Mammalian gastrointestinal muscle is supplied by non-adrenergic, intrinsic inhibitory neurons. The substantial evidence which exists to suggest that adenosine triphosphate is the transmitter released from these nerves is discussed briefly. It is shown that the intrinsic inhibitory neurons compose the efferent link in a cascade of descending reflexes extending from the oesophagus to the anal sphincter. Gastrointestinal muscle is also supplied by non-cholinergic excitatory nerves. The pharmacology of transmission from a group of such nerves to the smooth muscle of the guinea-pig proximal colon is described and evidence is presented to suggest that 5-hydroxytryptamine (5-HT) may be the transmitter substance. The contraction is blocked by phentolamine and methysergide which both antagonize the contractile action of 5-HT. When the muscle is desensitized by continued exposure to 5-HT, the noncholinergic contraction can no longer be elicited.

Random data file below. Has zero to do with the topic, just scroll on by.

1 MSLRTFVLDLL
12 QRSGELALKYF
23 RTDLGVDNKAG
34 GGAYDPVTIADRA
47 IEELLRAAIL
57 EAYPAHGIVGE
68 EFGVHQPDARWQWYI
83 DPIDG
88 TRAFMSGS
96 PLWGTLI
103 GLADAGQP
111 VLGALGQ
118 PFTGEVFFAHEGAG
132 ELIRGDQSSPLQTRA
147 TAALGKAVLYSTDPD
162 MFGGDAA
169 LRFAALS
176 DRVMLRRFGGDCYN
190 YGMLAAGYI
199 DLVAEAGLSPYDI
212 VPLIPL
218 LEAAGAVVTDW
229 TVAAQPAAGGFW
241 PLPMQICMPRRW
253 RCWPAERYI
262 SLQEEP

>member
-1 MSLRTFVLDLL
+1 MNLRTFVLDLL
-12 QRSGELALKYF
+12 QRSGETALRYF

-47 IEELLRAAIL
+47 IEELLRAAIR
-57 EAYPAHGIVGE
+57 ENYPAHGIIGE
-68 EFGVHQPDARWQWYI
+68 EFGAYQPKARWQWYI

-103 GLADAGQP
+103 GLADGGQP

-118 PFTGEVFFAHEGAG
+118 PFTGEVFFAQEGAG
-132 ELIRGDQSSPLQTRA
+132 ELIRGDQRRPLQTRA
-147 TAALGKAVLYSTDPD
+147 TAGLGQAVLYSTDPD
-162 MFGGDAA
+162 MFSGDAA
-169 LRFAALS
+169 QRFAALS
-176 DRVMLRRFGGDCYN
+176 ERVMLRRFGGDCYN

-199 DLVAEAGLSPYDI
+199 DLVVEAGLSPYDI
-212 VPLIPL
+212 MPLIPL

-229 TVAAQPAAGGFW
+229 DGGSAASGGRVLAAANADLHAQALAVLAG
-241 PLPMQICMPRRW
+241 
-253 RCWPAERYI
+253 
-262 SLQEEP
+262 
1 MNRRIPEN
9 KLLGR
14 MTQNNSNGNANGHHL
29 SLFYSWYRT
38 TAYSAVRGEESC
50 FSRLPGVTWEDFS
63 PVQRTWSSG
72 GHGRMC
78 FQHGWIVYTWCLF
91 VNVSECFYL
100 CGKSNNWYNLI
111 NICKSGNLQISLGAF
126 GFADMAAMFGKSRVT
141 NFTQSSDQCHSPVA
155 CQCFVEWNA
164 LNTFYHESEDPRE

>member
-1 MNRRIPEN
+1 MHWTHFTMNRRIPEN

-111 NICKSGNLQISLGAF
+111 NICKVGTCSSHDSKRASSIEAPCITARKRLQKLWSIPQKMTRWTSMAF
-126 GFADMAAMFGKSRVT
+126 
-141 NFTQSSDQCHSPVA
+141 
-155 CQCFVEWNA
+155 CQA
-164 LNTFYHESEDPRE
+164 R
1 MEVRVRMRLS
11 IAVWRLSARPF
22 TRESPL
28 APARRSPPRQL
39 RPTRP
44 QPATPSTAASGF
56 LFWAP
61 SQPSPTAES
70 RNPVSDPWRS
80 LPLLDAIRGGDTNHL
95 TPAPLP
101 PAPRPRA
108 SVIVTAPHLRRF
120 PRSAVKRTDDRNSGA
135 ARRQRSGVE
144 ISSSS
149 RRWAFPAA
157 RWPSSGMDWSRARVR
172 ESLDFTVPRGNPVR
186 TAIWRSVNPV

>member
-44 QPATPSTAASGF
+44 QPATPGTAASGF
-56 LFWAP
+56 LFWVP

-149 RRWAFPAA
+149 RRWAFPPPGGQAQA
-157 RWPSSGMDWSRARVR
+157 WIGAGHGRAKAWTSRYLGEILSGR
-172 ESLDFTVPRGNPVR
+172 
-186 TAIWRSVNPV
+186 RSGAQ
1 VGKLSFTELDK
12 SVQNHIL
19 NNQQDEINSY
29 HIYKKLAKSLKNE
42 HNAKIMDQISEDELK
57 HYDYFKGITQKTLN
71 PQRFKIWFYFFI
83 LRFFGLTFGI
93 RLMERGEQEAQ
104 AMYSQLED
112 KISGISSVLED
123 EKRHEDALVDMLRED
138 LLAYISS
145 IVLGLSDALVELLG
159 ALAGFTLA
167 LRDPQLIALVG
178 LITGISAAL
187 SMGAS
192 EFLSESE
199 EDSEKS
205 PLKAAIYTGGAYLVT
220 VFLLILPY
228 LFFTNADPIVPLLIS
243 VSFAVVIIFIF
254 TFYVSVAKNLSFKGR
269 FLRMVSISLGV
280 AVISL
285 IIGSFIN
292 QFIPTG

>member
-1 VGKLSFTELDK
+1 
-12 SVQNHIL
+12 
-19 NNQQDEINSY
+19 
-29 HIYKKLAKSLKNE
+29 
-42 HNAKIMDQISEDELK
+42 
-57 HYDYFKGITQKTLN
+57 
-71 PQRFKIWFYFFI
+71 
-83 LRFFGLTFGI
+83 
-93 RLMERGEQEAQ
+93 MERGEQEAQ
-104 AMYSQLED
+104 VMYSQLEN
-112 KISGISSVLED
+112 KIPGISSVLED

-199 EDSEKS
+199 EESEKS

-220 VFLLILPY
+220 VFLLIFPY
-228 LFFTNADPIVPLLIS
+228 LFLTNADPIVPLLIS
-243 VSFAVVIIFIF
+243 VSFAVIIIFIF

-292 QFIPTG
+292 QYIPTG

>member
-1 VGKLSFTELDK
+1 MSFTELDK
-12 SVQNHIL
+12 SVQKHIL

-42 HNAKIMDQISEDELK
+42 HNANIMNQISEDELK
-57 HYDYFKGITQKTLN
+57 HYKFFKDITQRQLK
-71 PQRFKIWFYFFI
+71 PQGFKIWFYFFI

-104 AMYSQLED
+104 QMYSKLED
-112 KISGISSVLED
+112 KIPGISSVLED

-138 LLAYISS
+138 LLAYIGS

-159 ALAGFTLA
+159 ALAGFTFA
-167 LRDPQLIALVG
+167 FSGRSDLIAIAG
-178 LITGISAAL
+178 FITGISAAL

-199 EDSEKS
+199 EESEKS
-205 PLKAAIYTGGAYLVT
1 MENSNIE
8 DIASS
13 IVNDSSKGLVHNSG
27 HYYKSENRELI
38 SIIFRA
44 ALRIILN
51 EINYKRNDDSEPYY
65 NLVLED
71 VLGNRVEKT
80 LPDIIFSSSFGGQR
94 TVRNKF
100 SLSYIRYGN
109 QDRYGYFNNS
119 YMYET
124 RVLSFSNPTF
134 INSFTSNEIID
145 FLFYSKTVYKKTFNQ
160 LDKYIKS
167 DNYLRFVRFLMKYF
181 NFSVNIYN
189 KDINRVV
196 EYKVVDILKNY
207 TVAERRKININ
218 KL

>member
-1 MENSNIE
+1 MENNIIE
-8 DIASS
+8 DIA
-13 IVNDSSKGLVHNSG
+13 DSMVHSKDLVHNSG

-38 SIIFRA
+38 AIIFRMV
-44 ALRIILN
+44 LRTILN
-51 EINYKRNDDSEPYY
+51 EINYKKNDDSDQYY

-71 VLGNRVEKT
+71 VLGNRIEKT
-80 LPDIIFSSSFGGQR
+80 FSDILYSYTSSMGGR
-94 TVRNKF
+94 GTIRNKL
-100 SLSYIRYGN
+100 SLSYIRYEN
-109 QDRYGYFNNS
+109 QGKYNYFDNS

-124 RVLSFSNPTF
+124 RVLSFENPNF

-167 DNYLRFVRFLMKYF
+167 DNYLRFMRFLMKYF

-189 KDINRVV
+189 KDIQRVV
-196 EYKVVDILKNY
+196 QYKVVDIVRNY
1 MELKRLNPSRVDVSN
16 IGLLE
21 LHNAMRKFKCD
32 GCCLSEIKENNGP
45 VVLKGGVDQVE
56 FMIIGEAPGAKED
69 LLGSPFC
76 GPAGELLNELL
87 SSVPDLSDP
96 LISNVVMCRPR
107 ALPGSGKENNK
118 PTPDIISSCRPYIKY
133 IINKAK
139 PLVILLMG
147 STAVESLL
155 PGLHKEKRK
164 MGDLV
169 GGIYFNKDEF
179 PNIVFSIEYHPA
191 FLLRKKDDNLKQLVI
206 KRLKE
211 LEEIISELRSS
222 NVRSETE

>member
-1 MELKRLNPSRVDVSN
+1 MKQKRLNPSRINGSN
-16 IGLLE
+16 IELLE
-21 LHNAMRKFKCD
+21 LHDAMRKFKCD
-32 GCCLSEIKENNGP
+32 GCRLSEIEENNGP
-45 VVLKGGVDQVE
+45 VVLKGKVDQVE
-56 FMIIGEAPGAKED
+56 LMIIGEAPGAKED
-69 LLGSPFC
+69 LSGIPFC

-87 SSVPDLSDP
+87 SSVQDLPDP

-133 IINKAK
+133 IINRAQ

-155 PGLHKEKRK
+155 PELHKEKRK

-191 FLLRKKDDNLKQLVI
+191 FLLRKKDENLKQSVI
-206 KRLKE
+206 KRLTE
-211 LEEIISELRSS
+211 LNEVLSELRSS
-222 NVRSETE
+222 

|Number of pages||11|
|Journal||Philosophical transactions of the Royal Society of London. Series B, Biological sciences|
|Publication status||Published - 15 Mar 1973|
Furness, J. B., & Costa, M. (1973). The nervous release and the action of substances which affect intestinal muscle through neither adrenoreceptors nor cholinoreceptors. Philosophical transactions of the Royal Society of London. Series B, Biological sciences, 265(867), 123-133. https://doi.org/10.1098/rstb.1973.0015